About a month ago, it was announced that Sci Fi Channel (owned by NBC Universal) would be rebranded as “Syfy.” I’ve been letting this sink in. I understand from a marketing perspective why NBC would make such a change: Sci Fi has some negative connotations with it. They want to distance themselves from the basement geek and encapsulate a wider audience. They’ve already been achieving this by taking on some obviously-not Sci Fi programming such as wrestling. Sci Fi obviously competes with Spike TV who shares a nearly identical demographic. They also have new programming of genre that is only partially sci fi, such as LOST. But I’ve been trying to figure out that if this what this change represents is positive or negative to the concept of science fiction. As a long time viewer of the channel, should I be offended? Do I think more good or bad will come of it?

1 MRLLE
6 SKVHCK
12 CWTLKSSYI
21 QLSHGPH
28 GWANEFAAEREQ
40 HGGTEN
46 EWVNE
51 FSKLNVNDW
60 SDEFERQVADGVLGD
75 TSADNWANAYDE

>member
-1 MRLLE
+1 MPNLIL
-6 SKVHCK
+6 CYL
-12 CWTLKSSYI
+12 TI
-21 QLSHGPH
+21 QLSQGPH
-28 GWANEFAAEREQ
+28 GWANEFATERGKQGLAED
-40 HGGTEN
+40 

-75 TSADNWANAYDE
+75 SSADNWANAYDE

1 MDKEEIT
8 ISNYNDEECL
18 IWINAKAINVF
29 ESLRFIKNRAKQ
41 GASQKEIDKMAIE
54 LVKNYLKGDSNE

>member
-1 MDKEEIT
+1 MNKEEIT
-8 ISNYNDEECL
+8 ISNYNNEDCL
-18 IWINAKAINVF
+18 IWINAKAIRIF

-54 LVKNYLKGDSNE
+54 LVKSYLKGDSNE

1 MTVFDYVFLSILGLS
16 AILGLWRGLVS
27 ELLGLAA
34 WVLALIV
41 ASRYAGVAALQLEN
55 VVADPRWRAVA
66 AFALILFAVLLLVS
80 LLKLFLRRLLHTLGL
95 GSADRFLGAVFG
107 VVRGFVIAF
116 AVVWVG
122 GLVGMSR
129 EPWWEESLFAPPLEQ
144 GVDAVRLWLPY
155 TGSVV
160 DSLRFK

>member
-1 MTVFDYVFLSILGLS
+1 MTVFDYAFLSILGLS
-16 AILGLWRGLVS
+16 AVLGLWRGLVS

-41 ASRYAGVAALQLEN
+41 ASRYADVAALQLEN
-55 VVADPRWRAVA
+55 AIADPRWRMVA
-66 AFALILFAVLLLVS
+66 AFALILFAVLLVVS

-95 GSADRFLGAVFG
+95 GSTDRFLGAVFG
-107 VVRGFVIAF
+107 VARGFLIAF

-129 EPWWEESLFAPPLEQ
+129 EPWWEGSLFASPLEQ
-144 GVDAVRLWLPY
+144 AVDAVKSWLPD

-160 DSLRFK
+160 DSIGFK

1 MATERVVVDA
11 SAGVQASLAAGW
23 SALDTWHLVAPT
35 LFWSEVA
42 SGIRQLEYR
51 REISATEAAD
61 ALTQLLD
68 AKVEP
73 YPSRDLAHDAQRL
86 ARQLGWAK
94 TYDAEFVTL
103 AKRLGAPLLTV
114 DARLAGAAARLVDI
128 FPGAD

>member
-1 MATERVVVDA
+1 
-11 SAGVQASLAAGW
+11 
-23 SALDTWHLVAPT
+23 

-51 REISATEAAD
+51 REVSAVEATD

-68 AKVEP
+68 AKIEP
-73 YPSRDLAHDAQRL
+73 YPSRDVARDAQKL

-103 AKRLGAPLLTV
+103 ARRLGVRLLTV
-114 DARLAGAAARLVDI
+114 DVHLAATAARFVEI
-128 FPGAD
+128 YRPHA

In Part 2, I take an in-depth look at the new Star Trek (2009) movie. It obviously represents an important part of the evolution of science fiction. It’s an exciting time for the prospects of both new show concepts and the relaunching of old, familiar ones. But, as always, I have my doubts.
I’m not an expert on feminist theory, and I don’t want to act like I am. But I do have a lot of thoughts on it. I’m a guy who grew up with feminist values (at least the core belief in gender equality)–though I didn’t even know the word “feminist” until high school. I was not taught typical patriarchal attitudes in my household, where both my mother and father seemed equal. Sure, my dad did typical “guy” stuff like work on things in his garage and take care of the lawn. My mother cleaned the house and did the laundry. But they both seemed to make important family decisions together. They both were equally critical in my upbringing.